With a limited amount of time to spend we decided to visit Pena Palace, the Castle of the Moors and the Palace of Sintra, also called Town Palace.
In 1748 construction started on a maritime fortress of tremendous proportions. Suomenlinna (roughly translated to “visitor”) covers nearly 200 acres of land across six islands off the coast of Helsinki, Finland. Actually built under Swedish rule, Suomenlinna and Finland were conquered in 1808 and became a part of Russia in 1809. It was not until over a century later that the Finnish people were given their independence and reclaimed the fortress as part of their capital city. Today it is among the more exceptional tourist destinations in Finland attracting approximately 700,000 locals and foreigners a year. And not just for the unique military architecture. Suomenlinna has plenty to keep you entertained from cafés and restaurants to a brewery and museums. [Read more…] about Suomenlinna :: Helsinki, Finland
First completed in 1265, Buda Castle (also called Royal Palace & Royal Castle) in Budapest is the historical castle complex of the Hungarian kings. Buda Castle is located on the southern edge of Castle Hill near the old Castle District famous for its medieval, Baroque and 19th century homes and buildings. The castle is part of the UNESCO World Heritage Site list that inscribed “Budapest, including the Banks of the Danube, the Buda Castle Quarter and Andrássy Avenue” and is visited by thousands of tourists every year. The oldest section of the present day palace, Stephen’s Tower, was completed in the 14th century by Prince Stephen, younger brother of King Louis I of Hungary. During the long reign of King Sigismund of Hungary the castle was expanded into one of the largest Gothic palaces of the late Middle Ages. The final massive expansion of the castle occurred under King Matthias Corbinus in the late 1400s and stood until the medieval palace was destroyed during the siege of 1686. A new Baroque styled palace was built between 1714 and 1723 by King Charles III of Habsburg. This castle was also mostly destroyed by the great fire of 1810 as well as during an attack. [Read more…] about Buda Castle :: Budapest, Hungary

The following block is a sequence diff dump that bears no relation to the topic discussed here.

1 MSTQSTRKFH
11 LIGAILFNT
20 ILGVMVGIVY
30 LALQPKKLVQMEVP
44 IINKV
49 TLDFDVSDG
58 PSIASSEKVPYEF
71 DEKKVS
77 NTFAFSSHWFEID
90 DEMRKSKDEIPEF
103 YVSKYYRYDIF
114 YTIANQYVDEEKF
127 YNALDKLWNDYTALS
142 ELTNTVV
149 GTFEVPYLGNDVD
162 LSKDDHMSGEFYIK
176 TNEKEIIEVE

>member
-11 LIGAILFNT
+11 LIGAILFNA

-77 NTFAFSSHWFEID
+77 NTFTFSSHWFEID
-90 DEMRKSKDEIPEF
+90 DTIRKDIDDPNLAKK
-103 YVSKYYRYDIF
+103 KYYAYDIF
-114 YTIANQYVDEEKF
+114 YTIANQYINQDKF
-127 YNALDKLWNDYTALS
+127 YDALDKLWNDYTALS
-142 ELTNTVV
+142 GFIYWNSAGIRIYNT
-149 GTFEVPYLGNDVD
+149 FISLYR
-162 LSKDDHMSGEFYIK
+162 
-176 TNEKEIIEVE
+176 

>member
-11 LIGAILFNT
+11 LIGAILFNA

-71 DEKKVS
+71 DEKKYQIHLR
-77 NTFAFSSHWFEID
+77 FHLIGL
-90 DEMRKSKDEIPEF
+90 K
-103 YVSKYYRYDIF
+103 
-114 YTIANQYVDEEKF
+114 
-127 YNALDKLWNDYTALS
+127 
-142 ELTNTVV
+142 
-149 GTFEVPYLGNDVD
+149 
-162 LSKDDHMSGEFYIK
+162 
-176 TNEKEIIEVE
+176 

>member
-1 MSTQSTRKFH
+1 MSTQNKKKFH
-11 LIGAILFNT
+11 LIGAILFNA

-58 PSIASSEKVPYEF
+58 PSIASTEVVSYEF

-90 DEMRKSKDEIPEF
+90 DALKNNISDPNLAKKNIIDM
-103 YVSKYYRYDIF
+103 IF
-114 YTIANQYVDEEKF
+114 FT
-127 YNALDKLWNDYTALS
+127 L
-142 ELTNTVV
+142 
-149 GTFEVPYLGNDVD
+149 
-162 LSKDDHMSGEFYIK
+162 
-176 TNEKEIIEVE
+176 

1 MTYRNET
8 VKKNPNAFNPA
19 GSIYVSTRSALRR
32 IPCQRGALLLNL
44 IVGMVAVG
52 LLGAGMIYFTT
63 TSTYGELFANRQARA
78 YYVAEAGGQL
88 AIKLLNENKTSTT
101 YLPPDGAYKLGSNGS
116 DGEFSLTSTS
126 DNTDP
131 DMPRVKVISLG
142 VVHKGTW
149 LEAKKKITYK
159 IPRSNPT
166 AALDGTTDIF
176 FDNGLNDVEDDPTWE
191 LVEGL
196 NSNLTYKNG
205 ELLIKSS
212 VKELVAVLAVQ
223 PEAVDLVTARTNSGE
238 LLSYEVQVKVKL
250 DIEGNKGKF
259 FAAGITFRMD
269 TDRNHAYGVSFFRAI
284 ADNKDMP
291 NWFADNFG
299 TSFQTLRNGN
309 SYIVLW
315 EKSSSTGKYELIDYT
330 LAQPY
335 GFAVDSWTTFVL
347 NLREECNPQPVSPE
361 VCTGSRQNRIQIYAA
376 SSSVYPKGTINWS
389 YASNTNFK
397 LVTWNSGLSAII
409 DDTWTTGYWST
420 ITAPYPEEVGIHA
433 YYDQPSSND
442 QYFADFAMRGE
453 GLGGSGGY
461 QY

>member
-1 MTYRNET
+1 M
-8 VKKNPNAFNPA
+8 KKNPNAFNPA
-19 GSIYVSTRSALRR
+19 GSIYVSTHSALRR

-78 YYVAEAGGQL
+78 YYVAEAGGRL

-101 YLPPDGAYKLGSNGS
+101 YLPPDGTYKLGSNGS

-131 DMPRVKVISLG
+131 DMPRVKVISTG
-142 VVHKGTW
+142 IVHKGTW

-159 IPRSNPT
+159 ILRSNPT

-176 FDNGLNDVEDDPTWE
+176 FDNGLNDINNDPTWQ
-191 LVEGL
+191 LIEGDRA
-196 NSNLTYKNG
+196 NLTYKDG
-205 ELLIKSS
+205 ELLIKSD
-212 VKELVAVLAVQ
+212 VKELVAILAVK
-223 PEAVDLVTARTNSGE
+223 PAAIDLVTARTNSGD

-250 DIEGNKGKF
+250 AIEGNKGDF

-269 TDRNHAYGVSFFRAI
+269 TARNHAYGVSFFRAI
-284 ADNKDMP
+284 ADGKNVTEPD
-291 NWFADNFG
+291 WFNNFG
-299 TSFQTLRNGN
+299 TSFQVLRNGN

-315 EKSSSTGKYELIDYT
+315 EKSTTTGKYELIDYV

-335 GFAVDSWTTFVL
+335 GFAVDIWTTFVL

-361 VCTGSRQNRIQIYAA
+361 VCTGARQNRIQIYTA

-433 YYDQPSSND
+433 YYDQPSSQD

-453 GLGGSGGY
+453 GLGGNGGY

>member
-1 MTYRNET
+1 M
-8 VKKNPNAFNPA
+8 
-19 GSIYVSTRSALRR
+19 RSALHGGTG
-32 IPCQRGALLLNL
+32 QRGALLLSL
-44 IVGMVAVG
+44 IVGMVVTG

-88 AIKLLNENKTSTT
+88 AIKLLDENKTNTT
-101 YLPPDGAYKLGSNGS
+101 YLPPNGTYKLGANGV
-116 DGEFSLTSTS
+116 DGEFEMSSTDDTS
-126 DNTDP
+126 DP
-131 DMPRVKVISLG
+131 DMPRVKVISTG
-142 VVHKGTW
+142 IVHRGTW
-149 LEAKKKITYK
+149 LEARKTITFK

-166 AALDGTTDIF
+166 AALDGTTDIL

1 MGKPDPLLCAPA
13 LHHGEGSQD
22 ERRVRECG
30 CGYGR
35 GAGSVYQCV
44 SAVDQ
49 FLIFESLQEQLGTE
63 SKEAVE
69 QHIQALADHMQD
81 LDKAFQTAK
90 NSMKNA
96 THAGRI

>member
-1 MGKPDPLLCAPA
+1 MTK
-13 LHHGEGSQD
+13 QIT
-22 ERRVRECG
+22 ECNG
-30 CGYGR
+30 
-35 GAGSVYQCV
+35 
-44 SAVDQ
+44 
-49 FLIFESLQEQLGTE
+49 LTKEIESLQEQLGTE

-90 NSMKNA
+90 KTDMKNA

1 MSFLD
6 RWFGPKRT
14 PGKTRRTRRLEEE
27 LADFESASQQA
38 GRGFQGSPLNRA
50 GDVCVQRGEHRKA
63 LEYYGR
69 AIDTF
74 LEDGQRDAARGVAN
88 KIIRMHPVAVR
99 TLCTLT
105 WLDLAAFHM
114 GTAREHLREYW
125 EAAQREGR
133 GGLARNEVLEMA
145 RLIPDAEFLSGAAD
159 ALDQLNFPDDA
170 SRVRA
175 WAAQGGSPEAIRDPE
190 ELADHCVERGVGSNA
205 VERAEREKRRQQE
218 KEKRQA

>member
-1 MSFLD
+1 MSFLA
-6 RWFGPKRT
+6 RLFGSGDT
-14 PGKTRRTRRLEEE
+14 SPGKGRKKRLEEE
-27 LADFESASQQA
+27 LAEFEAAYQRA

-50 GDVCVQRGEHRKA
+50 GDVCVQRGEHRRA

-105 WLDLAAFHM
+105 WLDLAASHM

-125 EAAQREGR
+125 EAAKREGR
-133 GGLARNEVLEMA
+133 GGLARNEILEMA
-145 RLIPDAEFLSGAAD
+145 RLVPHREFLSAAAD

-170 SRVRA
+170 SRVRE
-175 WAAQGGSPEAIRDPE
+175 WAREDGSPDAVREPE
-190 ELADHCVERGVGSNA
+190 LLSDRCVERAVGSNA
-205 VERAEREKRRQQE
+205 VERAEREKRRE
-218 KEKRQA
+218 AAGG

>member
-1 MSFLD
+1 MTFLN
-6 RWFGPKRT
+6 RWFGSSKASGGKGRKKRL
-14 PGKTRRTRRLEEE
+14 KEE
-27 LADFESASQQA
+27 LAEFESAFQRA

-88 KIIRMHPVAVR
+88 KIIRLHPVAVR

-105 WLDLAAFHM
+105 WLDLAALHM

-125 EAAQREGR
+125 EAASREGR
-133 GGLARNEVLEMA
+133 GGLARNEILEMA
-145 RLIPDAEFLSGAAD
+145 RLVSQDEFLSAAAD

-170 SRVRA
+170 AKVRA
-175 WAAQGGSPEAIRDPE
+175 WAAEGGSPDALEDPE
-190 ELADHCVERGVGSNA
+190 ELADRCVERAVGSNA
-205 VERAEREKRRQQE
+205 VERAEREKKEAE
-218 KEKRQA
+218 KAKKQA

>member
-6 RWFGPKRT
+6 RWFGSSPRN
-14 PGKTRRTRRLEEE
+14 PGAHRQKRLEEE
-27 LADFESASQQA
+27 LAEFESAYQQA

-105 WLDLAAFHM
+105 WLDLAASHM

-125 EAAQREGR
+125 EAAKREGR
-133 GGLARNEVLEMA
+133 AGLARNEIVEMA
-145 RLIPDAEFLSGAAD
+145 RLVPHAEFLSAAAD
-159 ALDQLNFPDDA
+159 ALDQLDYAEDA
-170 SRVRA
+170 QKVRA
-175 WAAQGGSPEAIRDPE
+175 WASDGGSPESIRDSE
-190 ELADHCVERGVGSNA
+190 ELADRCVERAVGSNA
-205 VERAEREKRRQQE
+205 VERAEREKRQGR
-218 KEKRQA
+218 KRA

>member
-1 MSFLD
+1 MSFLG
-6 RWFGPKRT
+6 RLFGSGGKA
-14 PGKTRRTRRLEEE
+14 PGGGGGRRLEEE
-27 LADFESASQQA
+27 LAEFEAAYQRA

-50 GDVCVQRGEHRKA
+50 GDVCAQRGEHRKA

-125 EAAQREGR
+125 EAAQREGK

Although there are many in Greece, when someone mentions “The Acropolis” it is known that they are speaking of the Acropolis of Athens, the most famous in the world. Formally proclaimed the pre-eminent monument on the European Cultural Heritage list in 2007, the Acropolis was also inscribed on the UNESCO World Heritage Site list in 1987. A city on a flat topped rock that rises 490 feet above sea level in Athens, the Acropolis is loaded with amazing ancient monuments. Since 1975 a project has been underway to restore and reverse the centuries of decay, wear and tear and damage from misguided past restorations. All restorations are being made using as much original material as possible along with titanium dowels so that it is completely reversible if future experts decide to change things. [Read more…] about Acropolis of Athens :: Athens, Greece
Germany is full of amazing historical sites and the city of Potsdam is loaded with them. Sanssouci Palace, former summer home of Frederick the Great, is one of these architectural masterpieces. Often used as an example of buildings in Germany that rival the Palace of Versailles, this much smaller yet beautiful palace is built in the warmer Rococo style. Designed between 1745 and 1747 by Georg Wenzeslaus von Knobelsdorff to fulfill King Fredericks need for a private residence where he could relax away from the nearby Berlin court, the palace’s own name, a French phrase, even translates loosely to “carefree”. King Frederick was intimately involved in the palace design, so much so that its style is characterized as “Frederician Rococo”. [Read more…] about Sanssouci Palace :: Potsdam, Germany